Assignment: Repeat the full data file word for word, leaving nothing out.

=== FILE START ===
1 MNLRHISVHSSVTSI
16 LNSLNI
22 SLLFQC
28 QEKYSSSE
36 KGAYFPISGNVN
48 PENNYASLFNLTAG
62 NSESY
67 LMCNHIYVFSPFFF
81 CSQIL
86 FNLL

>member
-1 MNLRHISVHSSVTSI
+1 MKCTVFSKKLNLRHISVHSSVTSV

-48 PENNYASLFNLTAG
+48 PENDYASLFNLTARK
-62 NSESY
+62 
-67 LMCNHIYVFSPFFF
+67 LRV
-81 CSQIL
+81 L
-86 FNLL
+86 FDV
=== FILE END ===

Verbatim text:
1 MNLRHISVHSSVTSI
16 LNSLNI
22 SLLFQC
28 QEKYSSSE
36 KGAYFPISGNVN
48 PENNYASLFNLTAG
62 NSESY
67 LMCNHIYVFSPFFF
81 CSQIL
86 FNLL

>member
-1 MNLRHISVHSSVTSI
+1 MKCTVFSKKLNLRHISVHSSVTSV

-48 PENNYASLFNLTAG
+48 PENDYASLFNLTARK
-62 NSESY
+62 
-67 LMCNHIYVFSPFFF
+67 LRV
-81 CSQIL
+81 L
-86 FNLL
+86 FDV